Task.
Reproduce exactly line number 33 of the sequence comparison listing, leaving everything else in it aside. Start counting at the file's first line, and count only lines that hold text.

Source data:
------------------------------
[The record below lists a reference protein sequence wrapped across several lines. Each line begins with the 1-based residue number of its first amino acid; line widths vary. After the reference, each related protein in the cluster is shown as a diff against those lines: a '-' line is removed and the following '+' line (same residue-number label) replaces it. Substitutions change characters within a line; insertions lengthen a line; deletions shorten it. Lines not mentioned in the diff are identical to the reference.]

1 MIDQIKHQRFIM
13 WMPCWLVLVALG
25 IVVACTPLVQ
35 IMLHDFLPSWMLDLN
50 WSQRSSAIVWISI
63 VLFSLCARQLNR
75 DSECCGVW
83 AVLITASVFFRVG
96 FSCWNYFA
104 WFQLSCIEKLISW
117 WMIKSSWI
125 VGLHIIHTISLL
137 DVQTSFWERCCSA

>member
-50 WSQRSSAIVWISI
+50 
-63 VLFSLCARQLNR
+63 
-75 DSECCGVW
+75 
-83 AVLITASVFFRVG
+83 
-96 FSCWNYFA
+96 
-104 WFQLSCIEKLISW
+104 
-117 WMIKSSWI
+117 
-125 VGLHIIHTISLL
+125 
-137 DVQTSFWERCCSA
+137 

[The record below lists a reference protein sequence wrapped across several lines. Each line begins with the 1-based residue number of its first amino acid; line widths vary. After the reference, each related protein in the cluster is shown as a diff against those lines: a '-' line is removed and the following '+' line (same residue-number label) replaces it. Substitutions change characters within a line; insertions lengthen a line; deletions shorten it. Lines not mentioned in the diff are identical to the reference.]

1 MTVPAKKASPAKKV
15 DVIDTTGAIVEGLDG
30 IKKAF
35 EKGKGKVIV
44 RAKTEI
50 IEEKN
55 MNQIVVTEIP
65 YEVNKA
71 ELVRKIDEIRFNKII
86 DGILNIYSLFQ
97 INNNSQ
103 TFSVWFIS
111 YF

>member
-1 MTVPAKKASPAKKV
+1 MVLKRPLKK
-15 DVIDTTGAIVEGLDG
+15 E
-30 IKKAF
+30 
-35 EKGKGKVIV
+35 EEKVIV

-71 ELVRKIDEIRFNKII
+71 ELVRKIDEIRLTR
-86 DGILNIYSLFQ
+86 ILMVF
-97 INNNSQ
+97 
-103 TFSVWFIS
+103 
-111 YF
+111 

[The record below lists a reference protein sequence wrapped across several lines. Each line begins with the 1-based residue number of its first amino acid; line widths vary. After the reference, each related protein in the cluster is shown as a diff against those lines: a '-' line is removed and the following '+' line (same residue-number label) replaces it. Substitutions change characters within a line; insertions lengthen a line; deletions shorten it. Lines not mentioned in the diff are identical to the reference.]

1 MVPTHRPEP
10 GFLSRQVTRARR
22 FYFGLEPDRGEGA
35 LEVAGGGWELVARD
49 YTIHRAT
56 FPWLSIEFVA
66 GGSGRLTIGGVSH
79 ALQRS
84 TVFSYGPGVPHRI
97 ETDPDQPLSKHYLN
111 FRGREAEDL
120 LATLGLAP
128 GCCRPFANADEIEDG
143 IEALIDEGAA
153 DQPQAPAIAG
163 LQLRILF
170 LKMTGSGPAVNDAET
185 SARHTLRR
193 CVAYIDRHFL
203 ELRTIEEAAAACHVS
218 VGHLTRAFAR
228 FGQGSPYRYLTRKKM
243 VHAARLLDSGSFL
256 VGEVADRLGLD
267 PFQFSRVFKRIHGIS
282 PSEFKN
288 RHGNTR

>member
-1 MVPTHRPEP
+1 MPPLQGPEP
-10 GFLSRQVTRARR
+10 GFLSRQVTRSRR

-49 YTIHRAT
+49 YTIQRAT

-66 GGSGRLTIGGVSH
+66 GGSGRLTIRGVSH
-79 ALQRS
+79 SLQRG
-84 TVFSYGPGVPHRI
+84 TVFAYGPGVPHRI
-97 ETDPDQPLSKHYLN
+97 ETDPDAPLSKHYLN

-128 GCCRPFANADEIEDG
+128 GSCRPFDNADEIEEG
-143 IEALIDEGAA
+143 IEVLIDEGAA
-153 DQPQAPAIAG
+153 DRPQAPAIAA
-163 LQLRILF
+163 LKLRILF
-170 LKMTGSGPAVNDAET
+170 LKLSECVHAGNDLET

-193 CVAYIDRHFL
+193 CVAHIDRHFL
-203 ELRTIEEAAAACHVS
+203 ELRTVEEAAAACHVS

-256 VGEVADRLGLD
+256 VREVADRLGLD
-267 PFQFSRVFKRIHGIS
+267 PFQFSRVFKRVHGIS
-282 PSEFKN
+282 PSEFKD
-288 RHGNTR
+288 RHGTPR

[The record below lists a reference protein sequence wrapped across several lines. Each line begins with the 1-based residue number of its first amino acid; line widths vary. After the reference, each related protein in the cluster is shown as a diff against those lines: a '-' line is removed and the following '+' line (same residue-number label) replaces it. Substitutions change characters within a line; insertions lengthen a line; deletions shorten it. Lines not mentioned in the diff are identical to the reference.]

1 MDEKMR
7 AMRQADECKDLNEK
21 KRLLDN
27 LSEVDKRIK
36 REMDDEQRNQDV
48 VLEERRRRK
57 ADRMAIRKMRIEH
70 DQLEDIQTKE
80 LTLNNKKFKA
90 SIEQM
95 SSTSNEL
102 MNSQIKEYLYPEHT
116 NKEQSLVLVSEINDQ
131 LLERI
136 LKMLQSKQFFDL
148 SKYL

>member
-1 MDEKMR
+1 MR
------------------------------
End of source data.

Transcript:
+137 